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Feeding Baby: 8 Eating Milestones

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Baby Milestone 4: When They Can Manage Finger Foods

Babies between ages 7 and 11 months usually tell you they’re ready to eat more grown-up foods by trying to grab them from you. Almost any food that is healthy and nutritious and has a soft texture makes a good finger food, if it’s cut small enough: diced pasta; small pieces of well-cooked vegetables such as carrots, peas, or zucchini; and pea-sized bites of chicken or soft meat. Small, unsweetened round cereals and cereal puffs are also a good choice. Avoid feeding your baby grapes, hot dogs (even cut up), nuts, and hard candy, as they are choking hazards.

At first babies “rake” food into their hand, but soon they develop the “pincer grasp” that allows them to pick up small objects between thumb and forefinger. At that point, your baby can become a pro at self-feeding, so encourage finger foods and let your baby explore!

 

Baby Milestone 5: When They Start Using Spoons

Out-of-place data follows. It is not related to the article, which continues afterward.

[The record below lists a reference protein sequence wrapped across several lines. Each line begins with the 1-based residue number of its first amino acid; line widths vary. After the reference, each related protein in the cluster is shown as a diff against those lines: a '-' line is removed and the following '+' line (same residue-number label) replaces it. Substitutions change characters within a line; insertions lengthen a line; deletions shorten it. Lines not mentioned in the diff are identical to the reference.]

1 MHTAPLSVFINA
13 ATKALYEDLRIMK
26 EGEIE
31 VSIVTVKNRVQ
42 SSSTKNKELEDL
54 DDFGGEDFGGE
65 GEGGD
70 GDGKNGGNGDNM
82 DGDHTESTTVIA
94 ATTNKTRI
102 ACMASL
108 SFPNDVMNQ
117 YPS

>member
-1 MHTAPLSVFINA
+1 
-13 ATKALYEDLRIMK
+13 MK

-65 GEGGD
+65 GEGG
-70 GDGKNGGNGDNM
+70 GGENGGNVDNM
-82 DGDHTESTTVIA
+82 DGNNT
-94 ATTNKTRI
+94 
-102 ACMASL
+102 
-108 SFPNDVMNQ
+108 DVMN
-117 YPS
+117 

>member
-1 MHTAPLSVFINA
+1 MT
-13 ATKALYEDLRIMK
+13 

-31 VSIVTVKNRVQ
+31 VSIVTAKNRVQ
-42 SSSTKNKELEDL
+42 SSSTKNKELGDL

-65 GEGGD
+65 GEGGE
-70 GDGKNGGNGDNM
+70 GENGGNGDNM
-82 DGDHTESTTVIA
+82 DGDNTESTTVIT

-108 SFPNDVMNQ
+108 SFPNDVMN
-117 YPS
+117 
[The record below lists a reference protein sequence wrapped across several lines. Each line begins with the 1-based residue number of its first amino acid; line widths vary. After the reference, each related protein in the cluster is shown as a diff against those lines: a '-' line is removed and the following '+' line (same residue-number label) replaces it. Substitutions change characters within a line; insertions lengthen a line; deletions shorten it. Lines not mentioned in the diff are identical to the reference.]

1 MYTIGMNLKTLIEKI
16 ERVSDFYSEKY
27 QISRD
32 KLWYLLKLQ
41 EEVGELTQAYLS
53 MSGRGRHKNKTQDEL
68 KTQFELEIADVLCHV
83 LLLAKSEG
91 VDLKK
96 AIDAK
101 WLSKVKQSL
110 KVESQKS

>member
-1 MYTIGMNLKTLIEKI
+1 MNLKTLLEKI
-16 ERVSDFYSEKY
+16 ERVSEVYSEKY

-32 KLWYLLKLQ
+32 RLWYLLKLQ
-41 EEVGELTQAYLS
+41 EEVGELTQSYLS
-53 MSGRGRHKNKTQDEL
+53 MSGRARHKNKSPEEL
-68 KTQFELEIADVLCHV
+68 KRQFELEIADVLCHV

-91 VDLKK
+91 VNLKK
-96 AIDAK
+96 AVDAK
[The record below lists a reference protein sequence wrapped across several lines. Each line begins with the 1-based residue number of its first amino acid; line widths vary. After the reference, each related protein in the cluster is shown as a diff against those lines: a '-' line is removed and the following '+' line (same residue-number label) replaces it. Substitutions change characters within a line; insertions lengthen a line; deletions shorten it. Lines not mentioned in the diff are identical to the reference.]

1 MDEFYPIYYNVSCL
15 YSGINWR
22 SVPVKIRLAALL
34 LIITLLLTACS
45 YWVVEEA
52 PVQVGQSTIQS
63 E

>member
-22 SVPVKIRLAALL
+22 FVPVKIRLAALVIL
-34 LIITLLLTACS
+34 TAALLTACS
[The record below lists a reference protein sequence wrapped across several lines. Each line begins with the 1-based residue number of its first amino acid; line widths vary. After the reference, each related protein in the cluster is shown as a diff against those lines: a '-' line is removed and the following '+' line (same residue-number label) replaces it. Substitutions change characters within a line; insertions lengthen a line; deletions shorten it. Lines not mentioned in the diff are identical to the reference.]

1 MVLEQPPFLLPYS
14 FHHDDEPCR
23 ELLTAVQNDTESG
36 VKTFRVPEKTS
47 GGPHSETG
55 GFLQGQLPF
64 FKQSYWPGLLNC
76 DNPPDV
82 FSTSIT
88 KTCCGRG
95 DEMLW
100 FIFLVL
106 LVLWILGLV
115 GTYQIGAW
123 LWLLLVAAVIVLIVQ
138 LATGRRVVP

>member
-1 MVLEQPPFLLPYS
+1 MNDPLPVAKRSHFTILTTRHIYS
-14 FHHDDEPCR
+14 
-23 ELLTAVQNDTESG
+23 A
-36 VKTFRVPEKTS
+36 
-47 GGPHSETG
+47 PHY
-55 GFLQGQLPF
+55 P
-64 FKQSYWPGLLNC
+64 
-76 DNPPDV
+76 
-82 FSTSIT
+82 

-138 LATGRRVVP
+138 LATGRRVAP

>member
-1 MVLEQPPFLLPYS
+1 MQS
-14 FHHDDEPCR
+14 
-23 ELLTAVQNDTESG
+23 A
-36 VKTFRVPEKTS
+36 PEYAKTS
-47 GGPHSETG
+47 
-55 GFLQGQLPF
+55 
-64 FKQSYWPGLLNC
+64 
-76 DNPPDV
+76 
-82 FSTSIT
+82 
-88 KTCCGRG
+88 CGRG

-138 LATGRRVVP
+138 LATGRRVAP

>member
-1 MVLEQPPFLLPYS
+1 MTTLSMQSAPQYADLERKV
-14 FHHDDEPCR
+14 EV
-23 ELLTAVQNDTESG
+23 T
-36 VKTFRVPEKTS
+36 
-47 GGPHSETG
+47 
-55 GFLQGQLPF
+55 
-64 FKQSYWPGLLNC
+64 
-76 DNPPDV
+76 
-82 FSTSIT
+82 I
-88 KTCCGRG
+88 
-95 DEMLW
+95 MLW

Almost as soon as babies adjust to being fed with a spoon, they'll want to hold and grab the spoon themselves and put it in their mouths. That doesn't mean they're graceful, of course.

Most babies don’t learn to use a spoon effectively until after their first birthday, but let a younger baby who’s interested give it a whirl for practice. Try giving him a soft-tipped spoon to hold while you feed him with another. He can get used to holding the spoon himself and will also be distracted from grabbing yours.

When you think he’s ready to actually navigate the spoon into his mouth, try thicker, stickier foods like yogurt, mashed potatoes, or cottage cheese. Another tip: Put some cream cheese on the spoon and then a few pieces of O-shaped cereal on top. The cream cheese won’t fly everywhere, and the baby can get the experience of actually getting the cereal into his mouth.

Expect a mess! Use a plastic or other waterproof bib, and put a mat under the high chair to make cleanup easier. 

 

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